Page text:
Tip 1: Stitching On Dark Fabric
Recently I was preparing to stitch a design on black Aida cloth for my daughter. As it is very difficult to see the holes on this dark cloth, I was trying to think of a way to make it easier. I noticed that when the cloth was laid on a white table, I could see every hole. So I laid a piece of white cloth on my lap when I started to stitch, and it worked great. I can see every hole and it makes working on the dark cloth much more pleasurable.
Pam from Texas
Tip 2: Snip-It Christmas Ornament Idea
I have a small basket where I put all the snippets of thread from my stitching. When Christmas comes, I stuff all the threads I’ve collected during the year into a clear glass ornament, paint the year on the ornament, and then hang it on the tree. It’s almost like a record of the year’s stitching. I have a new, one-of-a-kind ornament for the tree and a beautiful reminder of my stitching.
Judy from Illinois
Tip 3: Tea & Coffee-Stained Fabric
I stitched a project on white Aida. When it was completed, I decided white was just not the right color. Rather than starting over, I decided to tea-stain it. It turned out perfectly! Since then, I’ve experimented with staining various cloths in tea and coffee. Slightly different shades can be produced, depending on the strength of the tea or coffee, the mixture used, and the soaking time.
Kimberly from Texas
Tip 4: Binding Fabric Edges
To prevent Aida cloth from losing too many threads, I either use masking tape to bind the raw edges, or I sew the edges tight so the threads are secure.
Anna from New Mexico
Tip 5: Gallon-Size Bags
In order to keep my projects clean and ready to stitch, I use a two-gallon size resealable plastic bag to store my material, pattern book, and smaller resealable plastic bags of the floss needed for that project.
Dawn from Iowa
Tip 6: Floss Scraps For The Birds
I keep a small tin can with a lid nearby for collecting scrap pieces of thread when I’m doing any form of needlework. Around the beginning of spring, I sprinkle the remnants of thread by the front porch and wait for the birds to carry them away to use in their new nests. It’s great to see the variety of colored thread, especially the filaments, in the nests.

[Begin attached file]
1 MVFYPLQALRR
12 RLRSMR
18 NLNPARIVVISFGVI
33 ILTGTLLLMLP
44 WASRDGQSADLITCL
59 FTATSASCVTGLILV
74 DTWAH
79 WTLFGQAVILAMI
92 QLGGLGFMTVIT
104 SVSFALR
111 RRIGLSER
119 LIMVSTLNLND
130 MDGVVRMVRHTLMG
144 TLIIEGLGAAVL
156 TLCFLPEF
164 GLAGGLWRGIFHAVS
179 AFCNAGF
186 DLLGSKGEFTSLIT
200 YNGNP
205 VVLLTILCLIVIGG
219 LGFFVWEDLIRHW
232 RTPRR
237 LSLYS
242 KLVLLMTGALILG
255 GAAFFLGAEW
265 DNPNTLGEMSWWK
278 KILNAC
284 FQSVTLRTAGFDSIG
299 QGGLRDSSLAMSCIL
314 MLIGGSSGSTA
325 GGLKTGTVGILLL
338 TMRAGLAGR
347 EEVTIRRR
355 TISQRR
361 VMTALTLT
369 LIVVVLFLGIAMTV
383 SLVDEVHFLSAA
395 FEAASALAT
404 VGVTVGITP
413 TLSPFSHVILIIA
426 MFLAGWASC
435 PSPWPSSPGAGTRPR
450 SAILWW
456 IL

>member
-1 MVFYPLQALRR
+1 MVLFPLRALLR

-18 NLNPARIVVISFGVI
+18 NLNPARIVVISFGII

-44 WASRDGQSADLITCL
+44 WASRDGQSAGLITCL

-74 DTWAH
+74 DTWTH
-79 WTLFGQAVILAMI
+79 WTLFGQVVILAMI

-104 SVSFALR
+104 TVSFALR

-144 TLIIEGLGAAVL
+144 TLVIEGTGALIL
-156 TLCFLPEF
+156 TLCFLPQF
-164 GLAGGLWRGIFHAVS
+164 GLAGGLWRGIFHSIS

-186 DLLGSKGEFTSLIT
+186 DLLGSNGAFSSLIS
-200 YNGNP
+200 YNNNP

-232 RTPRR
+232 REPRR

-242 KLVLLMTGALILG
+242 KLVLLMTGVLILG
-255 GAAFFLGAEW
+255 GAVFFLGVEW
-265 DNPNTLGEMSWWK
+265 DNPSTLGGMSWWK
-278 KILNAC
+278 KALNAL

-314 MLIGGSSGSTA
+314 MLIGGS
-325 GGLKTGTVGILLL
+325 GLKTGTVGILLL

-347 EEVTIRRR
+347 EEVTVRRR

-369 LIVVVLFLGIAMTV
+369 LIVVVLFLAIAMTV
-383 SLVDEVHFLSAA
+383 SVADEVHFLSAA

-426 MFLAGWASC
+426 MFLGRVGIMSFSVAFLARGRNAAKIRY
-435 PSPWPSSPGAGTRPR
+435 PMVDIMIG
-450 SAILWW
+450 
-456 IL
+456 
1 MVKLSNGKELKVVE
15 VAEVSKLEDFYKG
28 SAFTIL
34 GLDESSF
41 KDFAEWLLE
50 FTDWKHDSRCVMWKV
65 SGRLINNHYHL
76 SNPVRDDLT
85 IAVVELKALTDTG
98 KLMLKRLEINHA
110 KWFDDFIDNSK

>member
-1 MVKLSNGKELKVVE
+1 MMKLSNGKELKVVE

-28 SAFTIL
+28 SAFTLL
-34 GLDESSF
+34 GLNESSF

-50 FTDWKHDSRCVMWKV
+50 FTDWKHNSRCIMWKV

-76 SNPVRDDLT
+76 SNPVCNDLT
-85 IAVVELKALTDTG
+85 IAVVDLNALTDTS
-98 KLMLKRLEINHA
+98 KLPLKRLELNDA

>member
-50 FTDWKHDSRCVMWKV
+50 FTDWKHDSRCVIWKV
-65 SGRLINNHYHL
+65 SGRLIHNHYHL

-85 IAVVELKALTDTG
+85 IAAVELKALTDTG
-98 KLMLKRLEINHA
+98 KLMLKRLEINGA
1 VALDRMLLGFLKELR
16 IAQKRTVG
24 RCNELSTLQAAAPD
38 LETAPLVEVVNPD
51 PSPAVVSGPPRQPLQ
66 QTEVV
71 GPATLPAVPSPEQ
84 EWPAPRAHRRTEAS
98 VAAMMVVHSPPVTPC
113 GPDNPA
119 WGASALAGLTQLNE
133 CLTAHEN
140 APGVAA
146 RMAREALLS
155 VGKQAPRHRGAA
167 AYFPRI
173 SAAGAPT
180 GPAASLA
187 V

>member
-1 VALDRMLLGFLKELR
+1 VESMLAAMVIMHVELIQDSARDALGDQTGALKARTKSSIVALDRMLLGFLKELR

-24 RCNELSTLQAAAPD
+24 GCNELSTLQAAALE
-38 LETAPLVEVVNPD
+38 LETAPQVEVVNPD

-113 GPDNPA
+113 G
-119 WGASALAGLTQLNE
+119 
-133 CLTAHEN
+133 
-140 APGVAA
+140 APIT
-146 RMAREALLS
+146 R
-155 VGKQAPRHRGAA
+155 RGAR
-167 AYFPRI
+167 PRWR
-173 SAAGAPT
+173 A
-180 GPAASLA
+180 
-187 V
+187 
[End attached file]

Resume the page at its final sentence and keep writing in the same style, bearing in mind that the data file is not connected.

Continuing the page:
Brenda from Texas
Tip 7: French Knot Replacements
I have trouble making French knots, so I use tiny glass beads for eyes or anywhere it calls for a French knot. The beads add a little extra touch to your finished item.
Carole from Pennsylvania
Tip 8: Threading Multiple Needles
When I am stitching a project that uses ten to twelve different colors, I thread up ten to twelve needles and keep them loaded. It takes me two minutes to thread, unthread, re-file that color, and thread a new color if I am using only one needle. I may change colors twenty to twenty-five times in one evening and that adds up to forty to fifty extra minutes that I can spend stitching.
Sally from Florida
Tip 9: Self-Stick Note Papers
For an easy and inexpensive way to mark my place on any of my needlework patterns, I use removable self-stick note papers. They can easily be moved from line to line without leaving a mark on the pattern.
Robyn from Connecticut
Tip 10: Sewing With Mommy
I try to find time to stitch each day. However, this can also mean satisfying the demands of a busy 2-1/2-year-old daughter who wants to sew like Mommy. To her delight and my relief, she can sew with her own “sewing bag” to hold her supplies. The bag contains lengths of yarn knotted at one end, large-eye plastic needles (they are blunt), plastic canvas cut into shapes, very large buttons, a tape measure, and child-safe plastic scissors. Sewing with Mommy is becoming a special time for the two of us, and I am able to foster an early love of needlework in my daughter.
Cynthia from Virginia
Do you have any cool cross stitch tips you’d like to share? Looking for more info? Check out Donna Kooler’s Encyclopedia of Needlework. It’s the authoritative guide to all things needlepoint, embroidery, and counted thread work (like cross stitch)!